On Wednesday afternoon ahead of Chelsea’s semi-final second-leg against Tottenham, it was confirmed that Gonzalo Higuain had completed a move to Chelsea from Italian giants Juventus. Higuain is one of the world’s most recognised and prolific strikers, and enjoyed great success with Sarri at Napoli in the Italian’s debut season at the Naples club, scoring a record 36 goals, earning himself a move to Juventus.
Despite widespread criticism of the players and Sarri alike, Chelsea sit respectably in fourth, with the third-best defence in the league. However, they have scored the fewest goals of the top six (40), and have not scored more than two goals in the league since November 4th. Higuain’s goal scoring touch will therefore be welcomed Chelsea fans; their club have lacked a prolific striker since the departure of Diego Costa in 2017 as his replacement Alvaro Morata has endured a tricky spell (and is rumoured to be leaving the club this transfer window).
On several occasions this season, due to injuries and the poor form of Morata, Eden Hazard has been asked to spearhead the Chelsea attack, being flanked by Pedro and Willian. This has, at times, been difficult to watch, as Chelsea seem to lack any cohesion in this system which plays their most dangerous weapon out of position. As such, their wins have been unconvincing and often reliant on a moment of magic or defensive lapse, rather than consistently threatening attacking football. The signing of a proven goal scorer is something that Sarri and the Chelsea board have clearly identified to rectify this. With the addition of Higuain (31) on loan, a short-term solution, rather than, say, Callum Wilson (26), it appears Sarri has convinced the board to back his footballing philosophy with a player he trusts.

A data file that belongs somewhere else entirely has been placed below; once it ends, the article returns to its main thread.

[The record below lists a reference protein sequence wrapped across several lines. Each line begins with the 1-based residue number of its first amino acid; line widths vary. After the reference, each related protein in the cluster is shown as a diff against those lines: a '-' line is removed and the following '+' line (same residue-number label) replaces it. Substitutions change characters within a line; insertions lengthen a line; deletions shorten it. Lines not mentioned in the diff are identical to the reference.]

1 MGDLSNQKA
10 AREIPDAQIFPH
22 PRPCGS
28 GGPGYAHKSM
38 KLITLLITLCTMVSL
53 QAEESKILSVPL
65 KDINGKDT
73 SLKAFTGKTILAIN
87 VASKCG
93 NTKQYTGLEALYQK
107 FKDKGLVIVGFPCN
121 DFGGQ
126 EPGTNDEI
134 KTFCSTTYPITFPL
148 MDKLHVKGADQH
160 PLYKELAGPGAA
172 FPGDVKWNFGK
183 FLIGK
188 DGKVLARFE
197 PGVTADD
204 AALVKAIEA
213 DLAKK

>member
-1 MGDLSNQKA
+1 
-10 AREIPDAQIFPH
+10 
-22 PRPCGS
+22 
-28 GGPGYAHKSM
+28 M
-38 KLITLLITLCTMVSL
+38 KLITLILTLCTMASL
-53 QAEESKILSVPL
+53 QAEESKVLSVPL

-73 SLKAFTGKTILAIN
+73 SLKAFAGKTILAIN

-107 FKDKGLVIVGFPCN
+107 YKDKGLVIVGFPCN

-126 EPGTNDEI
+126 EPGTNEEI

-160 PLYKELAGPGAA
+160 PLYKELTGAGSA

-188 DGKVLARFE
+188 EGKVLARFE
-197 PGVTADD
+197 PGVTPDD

This relationship between Sarri and Higuain, whilst admittedly not a long-lasting one, is significant as to why Chelsea have acquired the Argentinian forward. There were murmurs of him reuniting with Sarri in the summer after he was deemed surplus to requirements at Juventus, following the signing of Cristiano Ronaldo, and his knowledge of Sarri’s system and ability to understand the Italian’s hefty tactical demands will be pivotal if Chelsea are to find attacking coherence.
The Argentinian forward will not only provide a new dimension and goal threat to the Chelsea attack, but will also crucially enable Eden Hazard to return to his favoured position on the left of a front three. Even if Higuain fails to recapture his best form from Napoli and Juventus, and nets only 5-8 goals in the back half of the season, Hazard switching back to his most comfortable position will surely be worth the signing. In the first eight Premier League games (six starts), the Belgian scored seven goals, registering three assists as well. In the following 15, often operating in the false nine position, he scored only three times and provided seven assists.
Higuain combines some of the better attributes of Chelsea’s current strikers; he is a known for his off the ball intelligence and link-up play, and on paper would look to be a great fit for Chelsea given their current deficiencies. Alas, life is rarely that simple, and the Argentinian is on the market due to his indifferent goal-scoring form of six in 15 for loan club A.C. Milan. Chelsea fans will likely focus on Higuain’s fantastic record of 111 goals in 177 games in Italy prior to this season, and put his more recent dip in form down to the fact that few strikers have enjoyed success at Milan since Zlatan Ibrahimović in 2012.
Whilst Higuain’s arrival should give Chelsea a different dynamic to their offense, it would be foolish to suggest that his arrival will transform Chelsea into a free-flowing attacking side a la Liverpool or Manchester City. Sarrismo has shown glimpses of potential at Chelsea, but its flaws, particularly in the midfield, are often pronounced. Reducing Jorginho’s minutes, through a new signing or rotating Mateo Kovacic into his role, seems necessary to avoid teams figuring Chelsea out and curing his fatigue. More goals are also needed from the midfield three, and Pedro and Willian need to offer a more consistent end product to help Hazard shoulder the attacking burden. Although Sarri finished second in his first season at Napoli, the Premier League is a different beast, and a top four finish with Chelsea is an achievable, albeit challenging target – providing Higuain can inject a goal threat into a Chelsea side that is lacking forward options.